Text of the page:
A man accused of murdering a 14-year-old boy sold drugs for a London gang so he could “survive”, and would carry a knife for “safety”, a court has heard.
Jaden Moodie was knocked off a moped and stabbed to death in Leyton, north-east London, on 8 January.
Ayoub Majdouline, who is accused of being one of five men who carried out the attack, told the Old Bailey he had sold drugs since he was 16 years old.
The 19-year-old, from Wembley, denies murder and possession of a knife.
The court has been told Jaden was selling drugs for the Beaumont Crew, also known as Let’s Get Rich, when he was attacked by a group of men who were looking for a rival gang member to attack.
Jurors heard Mr Majdouline had a troubled upbringing in Leyton and his parents had split up when he was seven.
While living with his mother, he was abused by his stepfather so went to live with his aunt, the court was told.
However, that relationship broke down and he ended up in foster care. His father also died in 2015.
The court was told he had been identified as a victim of modern slavery by the National Crime Agency (NCA) over concerns he was being exploited by older youths.
Giving evidence, Mr Majdouline said he sold drugs “for and with” the Mali Boys gang, including as part of county lines dealing in Basingstoke, Ipswich and Andover.
He told jurors he was previously jailed for drug and knife offences but went straight back to dealing “to survive”
“At the time I did not feel like I was being supported by social services and I never lived by myself before,” he said.
He added that he got “confused” sorting out jobseekers’ allowance when he turned 18 and dealing had been “the only way I knew how to make money”.
Explaining why he carried a knife, Mr Majdouline said he had been “sliced” on one occasion in Basingstoke so carried a blade “for my own safety”.
The trial continues.
Middlesex have re-signed Afghanistan spinner Mujeeb Ur Rahman for next season’s Twenty20 Blast campaign.
The 18-year-old took seven wickets in 10 games last season and will be available for all 14 of their group stage matches in 2020.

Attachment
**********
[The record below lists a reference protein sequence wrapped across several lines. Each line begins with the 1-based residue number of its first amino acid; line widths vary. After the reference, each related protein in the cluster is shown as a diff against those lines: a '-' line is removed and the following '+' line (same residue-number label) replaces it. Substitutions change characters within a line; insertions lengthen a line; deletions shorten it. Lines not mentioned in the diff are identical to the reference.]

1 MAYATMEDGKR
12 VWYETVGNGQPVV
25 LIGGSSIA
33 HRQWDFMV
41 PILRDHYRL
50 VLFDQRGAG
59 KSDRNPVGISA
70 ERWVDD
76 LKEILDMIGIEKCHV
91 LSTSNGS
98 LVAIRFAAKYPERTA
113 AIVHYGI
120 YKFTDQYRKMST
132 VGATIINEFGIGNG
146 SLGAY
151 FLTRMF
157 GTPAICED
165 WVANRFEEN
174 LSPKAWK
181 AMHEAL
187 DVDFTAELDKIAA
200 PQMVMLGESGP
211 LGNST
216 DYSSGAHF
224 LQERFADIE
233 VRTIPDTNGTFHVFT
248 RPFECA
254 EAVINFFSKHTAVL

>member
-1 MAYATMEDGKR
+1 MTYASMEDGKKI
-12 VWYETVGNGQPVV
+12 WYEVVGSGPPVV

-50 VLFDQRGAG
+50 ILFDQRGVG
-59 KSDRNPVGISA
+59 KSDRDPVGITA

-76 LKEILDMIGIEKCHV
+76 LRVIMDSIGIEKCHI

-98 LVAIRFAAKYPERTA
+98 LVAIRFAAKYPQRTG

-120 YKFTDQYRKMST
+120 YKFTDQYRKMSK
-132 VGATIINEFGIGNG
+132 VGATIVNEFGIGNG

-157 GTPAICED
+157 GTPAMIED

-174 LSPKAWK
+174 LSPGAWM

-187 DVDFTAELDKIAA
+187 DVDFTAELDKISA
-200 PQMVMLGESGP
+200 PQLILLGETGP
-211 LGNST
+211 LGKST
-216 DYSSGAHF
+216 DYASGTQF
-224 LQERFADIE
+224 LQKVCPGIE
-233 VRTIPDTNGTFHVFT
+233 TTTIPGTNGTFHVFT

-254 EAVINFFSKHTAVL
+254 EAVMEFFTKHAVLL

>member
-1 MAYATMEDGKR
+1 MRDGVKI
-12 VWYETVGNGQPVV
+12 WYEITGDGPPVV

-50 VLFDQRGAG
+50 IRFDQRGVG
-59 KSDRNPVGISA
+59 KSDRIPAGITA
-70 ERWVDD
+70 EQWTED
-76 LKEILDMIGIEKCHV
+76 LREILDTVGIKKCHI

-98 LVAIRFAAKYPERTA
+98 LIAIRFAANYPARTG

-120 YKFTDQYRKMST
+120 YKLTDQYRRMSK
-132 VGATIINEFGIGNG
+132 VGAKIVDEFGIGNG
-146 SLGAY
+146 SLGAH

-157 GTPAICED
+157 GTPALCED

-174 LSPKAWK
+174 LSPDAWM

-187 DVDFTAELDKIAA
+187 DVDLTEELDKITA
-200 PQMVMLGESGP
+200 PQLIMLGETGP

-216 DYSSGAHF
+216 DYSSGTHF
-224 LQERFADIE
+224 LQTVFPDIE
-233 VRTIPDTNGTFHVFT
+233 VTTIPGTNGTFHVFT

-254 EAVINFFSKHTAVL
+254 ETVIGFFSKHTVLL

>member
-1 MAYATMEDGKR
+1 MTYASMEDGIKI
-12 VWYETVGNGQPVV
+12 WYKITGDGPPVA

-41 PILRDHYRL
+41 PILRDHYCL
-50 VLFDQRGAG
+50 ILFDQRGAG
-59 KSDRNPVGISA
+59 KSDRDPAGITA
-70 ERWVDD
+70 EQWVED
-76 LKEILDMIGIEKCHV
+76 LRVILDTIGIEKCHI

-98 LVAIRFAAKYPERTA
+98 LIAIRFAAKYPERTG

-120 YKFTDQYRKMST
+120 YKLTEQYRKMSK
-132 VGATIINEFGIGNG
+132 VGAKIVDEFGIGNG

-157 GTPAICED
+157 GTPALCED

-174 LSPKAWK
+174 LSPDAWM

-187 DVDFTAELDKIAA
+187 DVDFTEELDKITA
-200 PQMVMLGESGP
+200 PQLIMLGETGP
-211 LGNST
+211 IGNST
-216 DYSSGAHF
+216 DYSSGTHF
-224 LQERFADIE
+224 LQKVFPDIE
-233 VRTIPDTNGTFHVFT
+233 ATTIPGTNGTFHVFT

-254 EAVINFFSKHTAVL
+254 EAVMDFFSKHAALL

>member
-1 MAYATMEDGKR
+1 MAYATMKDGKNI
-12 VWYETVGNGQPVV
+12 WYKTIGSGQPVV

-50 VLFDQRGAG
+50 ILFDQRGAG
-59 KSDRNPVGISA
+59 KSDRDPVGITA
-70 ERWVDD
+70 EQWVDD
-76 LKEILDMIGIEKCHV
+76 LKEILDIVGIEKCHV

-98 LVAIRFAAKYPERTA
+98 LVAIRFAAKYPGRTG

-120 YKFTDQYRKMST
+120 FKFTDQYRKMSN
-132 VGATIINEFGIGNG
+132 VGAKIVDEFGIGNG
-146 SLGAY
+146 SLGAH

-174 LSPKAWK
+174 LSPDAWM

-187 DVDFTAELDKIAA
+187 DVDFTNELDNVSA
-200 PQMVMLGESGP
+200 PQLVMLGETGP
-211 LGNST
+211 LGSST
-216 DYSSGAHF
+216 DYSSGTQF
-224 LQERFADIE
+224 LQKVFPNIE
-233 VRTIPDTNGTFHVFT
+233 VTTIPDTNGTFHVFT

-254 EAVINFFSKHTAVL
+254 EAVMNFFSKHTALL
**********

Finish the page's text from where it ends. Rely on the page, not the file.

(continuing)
Mujeeb made his debut for his country at the age of 16 and featured in this year’s World Cup.
“I enjoyed my time at Middlesex so much, so I am very pleased to be coming back,” he said.
Meanwhile, the club have awarded England’s World Cup-winning captain Eoin Morgan a testimonial year in 2020.
The 33-year-old made his debut for the county’s first XI in 2005.
Jose Mourinho has been appointed Tottenham manager after the sacking of Mauricio Pochettino on Tuesday.
Former Chelsea and Manchester United boss Mourinho has signed a contract until the end of the 2022-23 season.
“The quality in both the squad and the academy excites me,” said the 56-year-old Portuguese. “Working with these players is what has attracted me.”
Spurs chairman Daniel Levy said: “In Jose we have one of the most successful managers in football.”
Mourinho will hold his first news conference as Tottenham boss at 14:00 GMT on Thursday.
Lille coaches Joao Sacramento and Nuno Santos will join his backroom team, the French club have confirmed.
Tottenham reached the Champions League final last season under Pochettino, but lost 2-0 to Liverpool in Madrid.
The Argentine, who was appointed in May 2014, did not win a trophy in his time in charge of the north London club, with Spurs’ last silverware being the League Cup in 2008.
Levy said Mourinho has “a wealth of experience, can inspire teams and is a great tactician”.
“He has won honours at every club he has coached,” he added. “We believe he will bring energy and belief to the dressing room.”
Mourinho still has a home in London and won three Premier League titles – in 2005, 2006 and 2015 – as well as one FA Cup in two spells at Chelsea.